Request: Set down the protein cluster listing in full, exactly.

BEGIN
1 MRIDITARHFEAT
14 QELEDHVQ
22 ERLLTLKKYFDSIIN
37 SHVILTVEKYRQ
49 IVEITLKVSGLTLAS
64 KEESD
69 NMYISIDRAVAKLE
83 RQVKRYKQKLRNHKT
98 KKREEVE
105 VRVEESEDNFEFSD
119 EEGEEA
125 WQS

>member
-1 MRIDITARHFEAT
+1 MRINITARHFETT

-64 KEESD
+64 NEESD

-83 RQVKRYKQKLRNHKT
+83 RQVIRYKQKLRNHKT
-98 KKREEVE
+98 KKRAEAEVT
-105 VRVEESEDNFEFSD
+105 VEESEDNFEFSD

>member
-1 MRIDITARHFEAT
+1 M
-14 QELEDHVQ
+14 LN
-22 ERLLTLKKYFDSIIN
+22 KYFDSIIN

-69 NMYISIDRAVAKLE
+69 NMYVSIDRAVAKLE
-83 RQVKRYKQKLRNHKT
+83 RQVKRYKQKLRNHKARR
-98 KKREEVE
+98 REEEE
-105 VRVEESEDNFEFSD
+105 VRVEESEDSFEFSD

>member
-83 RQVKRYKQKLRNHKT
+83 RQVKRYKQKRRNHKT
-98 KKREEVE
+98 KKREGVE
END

1 MRIDITARHFEAT
14 QELEDHVQ
22 ERLLTLKKYFDSIIN
37 SHVILTVEKYRQ
49 IVEITLKVSGLTLAS
64 KEESD
69 NMYISIDRAVAKLE
83 RQVKRYKQKLRNHKT
98 KKREEVE
105 VRVEESEDNFEFSD
119 EEGEEA
125 WQS

>member
-1 MRIDITARHFEAT
+1 MRINITARHFETT

-64 KEESD
+64 NEESD

-83 RQVKRYKQKLRNHKT
+83 RQVIRYKQKLRNHKT
-98 KKREEVE
+98 KKRAEAEVT
-105 VRVEESEDNFEFSD
+105 VEESEDNFEFSD

>member
-1 MRIDITARHFEAT
+1 M
-14 QELEDHVQ
+14 LN
-22 ERLLTLKKYFDSIIN
+22 KYFDSIIN

-69 NMYISIDRAVAKLE
+69 NMYVSIDRAVAKLE
-83 RQVKRYKQKLRNHKT
+83 RQVKRYKQKLRNHKARR
-98 KKREEVE
+98 REEEE
-105 VRVEESEDNFEFSD
+105 VRVEESEDSFEFSD

>member
-83 RQVKRYKQKLRNHKT
+83 RQVKRYKQKRRNHKT
-98 KKREEVE
+98 KKREGVE